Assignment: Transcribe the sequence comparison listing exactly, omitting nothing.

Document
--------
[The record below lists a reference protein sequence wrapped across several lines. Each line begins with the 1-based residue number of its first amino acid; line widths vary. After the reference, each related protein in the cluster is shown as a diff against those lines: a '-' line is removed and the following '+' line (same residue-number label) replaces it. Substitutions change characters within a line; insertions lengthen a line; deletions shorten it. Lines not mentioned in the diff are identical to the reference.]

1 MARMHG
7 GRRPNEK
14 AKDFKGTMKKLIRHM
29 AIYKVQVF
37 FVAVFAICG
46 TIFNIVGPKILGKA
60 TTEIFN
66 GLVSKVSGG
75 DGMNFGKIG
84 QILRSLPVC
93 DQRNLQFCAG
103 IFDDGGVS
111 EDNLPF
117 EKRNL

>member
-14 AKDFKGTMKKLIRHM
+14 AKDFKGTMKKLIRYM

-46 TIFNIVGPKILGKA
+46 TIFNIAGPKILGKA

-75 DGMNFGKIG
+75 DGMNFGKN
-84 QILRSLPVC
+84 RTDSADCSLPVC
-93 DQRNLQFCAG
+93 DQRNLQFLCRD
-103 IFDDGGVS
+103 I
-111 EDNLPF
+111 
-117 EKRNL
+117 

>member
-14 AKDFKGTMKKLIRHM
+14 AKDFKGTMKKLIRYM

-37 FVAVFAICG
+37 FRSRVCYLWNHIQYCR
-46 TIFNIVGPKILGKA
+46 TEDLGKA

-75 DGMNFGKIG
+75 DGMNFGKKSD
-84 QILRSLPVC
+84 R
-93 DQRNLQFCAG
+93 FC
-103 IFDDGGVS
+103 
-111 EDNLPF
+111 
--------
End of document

[The record below lists a reference protein sequence wrapped across several lines. Each line begins with the 1-based residue number of its first amino acid; line widths vary. After the reference, each related protein in the cluster is shown as a diff against those lines: a '-' line is removed and the following '+' line (same residue-number label) replaces it. Substitutions change characters within a line; insertions lengthen a line; deletions shorten it. Lines not mentioned in the diff are identical to the reference.]

1 MARMHG
7 GRRPNEK
14 AKDFKGTMKKLIRHM
29 AIYKVQVF
37 FVAVFAICG
46 TIFNIVGPKILGKA
60 TTEIFN
66 GLVSKVSGG
75 DGMNFGKIG
84 QILRSLPVC
93 DQRNLQFCAG
103 IFDDGGVS
111 EDNLPF
117 EKRNL

>member
-14 AKDFKGTMKKLIRHM
+14 AKDFKGTMKKLIRYM

-46 TIFNIVGPKILGKA
+46 TIFNIAGPKILGKA

-75 DGMNFGKIG
+75 DGMNFGKN
-84 QILRSLPVC
+84 RTDSADCSLPVC
-93 DQRNLQFCAG
+93 DQRNLQFLCRD
-103 IFDDGGVS
+103 I
-111 EDNLPF
+111 
-117 EKRNL
+117 

>member
-14 AKDFKGTMKKLIRHM
+14 AKDFKGTMKKLIRYM

-37 FVAVFAICG
+37 FRSRVCYLWNHIQYCR
-46 TIFNIVGPKILGKA
+46 TEDLGKA

-75 DGMNFGKIG
+75 DGMNFGKKSD
-84 QILRSLPVC
+84 R
-93 DQRNLQFCAG
+93 FC
-103 IFDDGGVS
+103 
-111 EDNLPF
+111 